- Reference Radiation therapy may be used to destroy cancer cells and shrink tumors. Radiation can be applied to one area or to the whole body. Sometimes it is used to treat leukemia that has spread to the brain and central nervous system or to prevent this spread. It also may be used to shrink swollen lymph nodes or to prepare your body for a bone marrow transplant.
- Reference Stem cell transplant Opens New Window may be used to destroy all the cells in your bone marrow, including the leukemia cells, and replace them with new, normal cells. Most transplants are Reference allogeneic. This means that the stem cells are donated by someone else. Transplants can also be Reference autologous. This means that the stem cells come from your own body.
People sometimes use Reference complementary therapies along with medical treatment to help relieve symptoms and side effects of cancer treatments. Some of the complementary therapies that may be helpful include:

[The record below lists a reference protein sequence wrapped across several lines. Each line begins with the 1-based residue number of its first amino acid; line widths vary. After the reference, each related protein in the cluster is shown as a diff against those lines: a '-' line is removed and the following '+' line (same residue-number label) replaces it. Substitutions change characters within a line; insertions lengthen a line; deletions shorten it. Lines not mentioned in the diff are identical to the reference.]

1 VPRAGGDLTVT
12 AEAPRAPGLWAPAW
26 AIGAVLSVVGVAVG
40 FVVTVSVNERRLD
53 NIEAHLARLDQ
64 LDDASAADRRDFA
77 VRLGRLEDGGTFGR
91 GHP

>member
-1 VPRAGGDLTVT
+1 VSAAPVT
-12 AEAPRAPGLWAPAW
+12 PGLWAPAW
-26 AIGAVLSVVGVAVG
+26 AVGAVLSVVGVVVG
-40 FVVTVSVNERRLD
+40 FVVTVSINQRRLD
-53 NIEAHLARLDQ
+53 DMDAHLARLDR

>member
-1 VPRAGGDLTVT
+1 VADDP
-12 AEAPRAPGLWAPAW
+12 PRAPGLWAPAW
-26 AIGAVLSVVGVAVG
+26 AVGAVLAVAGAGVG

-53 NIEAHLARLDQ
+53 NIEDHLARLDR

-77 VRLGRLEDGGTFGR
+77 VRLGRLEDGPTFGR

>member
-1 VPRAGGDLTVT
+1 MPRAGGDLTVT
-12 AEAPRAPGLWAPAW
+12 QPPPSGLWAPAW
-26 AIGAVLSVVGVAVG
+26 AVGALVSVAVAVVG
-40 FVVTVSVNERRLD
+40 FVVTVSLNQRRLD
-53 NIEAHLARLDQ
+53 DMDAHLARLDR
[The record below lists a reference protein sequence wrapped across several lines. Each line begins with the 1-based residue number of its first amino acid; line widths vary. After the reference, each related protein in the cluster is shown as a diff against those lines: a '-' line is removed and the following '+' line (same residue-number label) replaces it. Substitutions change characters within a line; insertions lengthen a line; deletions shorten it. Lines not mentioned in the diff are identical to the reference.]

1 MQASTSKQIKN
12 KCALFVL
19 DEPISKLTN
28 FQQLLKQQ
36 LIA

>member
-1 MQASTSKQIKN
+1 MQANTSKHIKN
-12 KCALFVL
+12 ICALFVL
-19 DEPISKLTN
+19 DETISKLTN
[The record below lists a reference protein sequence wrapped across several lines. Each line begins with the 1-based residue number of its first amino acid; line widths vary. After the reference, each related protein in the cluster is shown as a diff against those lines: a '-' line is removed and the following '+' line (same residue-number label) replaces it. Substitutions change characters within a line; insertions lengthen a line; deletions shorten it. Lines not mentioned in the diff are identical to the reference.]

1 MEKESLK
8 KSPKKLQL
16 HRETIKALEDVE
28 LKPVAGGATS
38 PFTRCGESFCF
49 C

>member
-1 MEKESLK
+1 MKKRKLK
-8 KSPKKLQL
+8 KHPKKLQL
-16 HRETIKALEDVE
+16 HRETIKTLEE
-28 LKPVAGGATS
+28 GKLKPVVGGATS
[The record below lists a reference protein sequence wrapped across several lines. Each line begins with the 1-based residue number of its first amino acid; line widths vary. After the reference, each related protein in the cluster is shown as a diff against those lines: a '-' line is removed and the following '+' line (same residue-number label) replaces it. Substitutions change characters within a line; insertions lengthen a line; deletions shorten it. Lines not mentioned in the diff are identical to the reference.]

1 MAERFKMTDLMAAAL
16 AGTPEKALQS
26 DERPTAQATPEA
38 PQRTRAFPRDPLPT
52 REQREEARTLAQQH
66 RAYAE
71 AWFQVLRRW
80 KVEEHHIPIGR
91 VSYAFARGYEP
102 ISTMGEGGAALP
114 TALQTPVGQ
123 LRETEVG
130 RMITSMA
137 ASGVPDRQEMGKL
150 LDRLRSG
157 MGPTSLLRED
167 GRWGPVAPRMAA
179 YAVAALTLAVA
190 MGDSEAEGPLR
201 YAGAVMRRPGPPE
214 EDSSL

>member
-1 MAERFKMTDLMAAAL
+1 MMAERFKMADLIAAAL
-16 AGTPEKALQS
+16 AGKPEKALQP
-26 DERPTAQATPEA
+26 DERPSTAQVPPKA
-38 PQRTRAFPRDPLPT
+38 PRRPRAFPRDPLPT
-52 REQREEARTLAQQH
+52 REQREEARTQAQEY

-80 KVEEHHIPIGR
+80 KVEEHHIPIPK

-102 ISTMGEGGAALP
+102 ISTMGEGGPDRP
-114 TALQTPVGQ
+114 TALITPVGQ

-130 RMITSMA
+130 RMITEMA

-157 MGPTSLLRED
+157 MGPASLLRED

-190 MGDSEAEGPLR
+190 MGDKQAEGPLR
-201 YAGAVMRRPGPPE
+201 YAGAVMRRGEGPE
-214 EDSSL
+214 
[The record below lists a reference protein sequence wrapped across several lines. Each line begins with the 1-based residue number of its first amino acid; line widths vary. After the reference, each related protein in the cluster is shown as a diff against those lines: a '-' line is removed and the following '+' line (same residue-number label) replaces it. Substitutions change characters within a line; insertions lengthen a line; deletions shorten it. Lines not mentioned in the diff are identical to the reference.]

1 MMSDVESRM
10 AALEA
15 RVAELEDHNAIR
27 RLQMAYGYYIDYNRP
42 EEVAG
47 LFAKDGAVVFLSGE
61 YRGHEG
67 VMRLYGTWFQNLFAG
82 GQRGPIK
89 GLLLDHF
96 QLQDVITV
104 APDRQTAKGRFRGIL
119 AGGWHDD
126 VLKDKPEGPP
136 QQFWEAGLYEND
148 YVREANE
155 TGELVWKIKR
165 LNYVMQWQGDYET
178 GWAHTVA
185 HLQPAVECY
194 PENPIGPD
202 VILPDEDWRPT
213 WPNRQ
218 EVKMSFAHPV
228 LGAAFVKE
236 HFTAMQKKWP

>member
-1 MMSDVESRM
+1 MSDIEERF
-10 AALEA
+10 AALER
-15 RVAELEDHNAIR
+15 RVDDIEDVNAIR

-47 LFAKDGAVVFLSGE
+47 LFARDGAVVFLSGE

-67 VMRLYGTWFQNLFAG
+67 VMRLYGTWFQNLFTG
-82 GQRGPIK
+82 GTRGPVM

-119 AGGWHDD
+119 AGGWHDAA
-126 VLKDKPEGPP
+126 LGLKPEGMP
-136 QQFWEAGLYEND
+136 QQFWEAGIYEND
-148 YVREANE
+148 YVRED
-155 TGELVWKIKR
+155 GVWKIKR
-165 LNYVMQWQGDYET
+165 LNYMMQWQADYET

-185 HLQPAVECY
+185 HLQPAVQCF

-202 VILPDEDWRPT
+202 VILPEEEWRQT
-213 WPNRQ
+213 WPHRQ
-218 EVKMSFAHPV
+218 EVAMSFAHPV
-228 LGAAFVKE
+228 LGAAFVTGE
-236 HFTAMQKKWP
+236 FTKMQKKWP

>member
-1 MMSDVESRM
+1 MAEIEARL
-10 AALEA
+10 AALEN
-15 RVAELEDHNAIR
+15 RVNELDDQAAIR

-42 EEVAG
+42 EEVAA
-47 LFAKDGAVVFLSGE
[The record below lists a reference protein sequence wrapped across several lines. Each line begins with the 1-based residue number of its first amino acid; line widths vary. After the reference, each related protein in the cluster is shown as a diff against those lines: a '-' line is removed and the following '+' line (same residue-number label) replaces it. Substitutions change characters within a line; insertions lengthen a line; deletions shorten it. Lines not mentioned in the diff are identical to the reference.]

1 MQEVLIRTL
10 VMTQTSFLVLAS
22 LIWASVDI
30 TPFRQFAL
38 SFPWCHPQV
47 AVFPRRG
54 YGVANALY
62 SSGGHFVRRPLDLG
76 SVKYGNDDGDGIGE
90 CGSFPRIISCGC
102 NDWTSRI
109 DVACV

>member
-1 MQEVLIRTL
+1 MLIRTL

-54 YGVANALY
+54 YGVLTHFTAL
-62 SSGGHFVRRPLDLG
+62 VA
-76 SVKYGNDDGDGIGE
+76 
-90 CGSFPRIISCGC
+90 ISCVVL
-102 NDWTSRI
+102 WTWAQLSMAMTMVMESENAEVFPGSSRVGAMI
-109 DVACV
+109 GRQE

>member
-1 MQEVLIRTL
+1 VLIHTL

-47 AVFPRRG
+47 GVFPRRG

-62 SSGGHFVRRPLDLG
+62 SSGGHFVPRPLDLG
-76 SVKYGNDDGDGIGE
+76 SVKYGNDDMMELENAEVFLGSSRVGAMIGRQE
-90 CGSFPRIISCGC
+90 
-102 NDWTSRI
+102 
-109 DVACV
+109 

- Reference Acupuncture to relieve pain.
- Reference Meditation or Reference yoga to relieve stress.
- Reference Massage and Reference biofeedback to reduce pain and ease tension.
- Reference Breathing exercises for relaxation.
Mind-body treatments like the ones listed above may help you feel better. They can make it easier to cope with cancer treatments. They also may reduce chronic low back pain, joint pain, headaches, and pain from treatments.
Before you try a complementary therapy, it is very important to talk to your doctor about the possible value and potential side effects. Let your doctor know if you are already using any such therapies. Complementary therapies aren't meant to take the place of standard medical treatment. But they may improve your quality of life and help you deal with the stress and side effects of cancer treatment.
|By:||Reference Healthwise Staff||Last Revised: Reference October 22, 2012|
|Medical Review:||Reference Kathleen Romito, MD - Family Medicine
Reference Brian Leber, MDCM, FRCPC - Hematology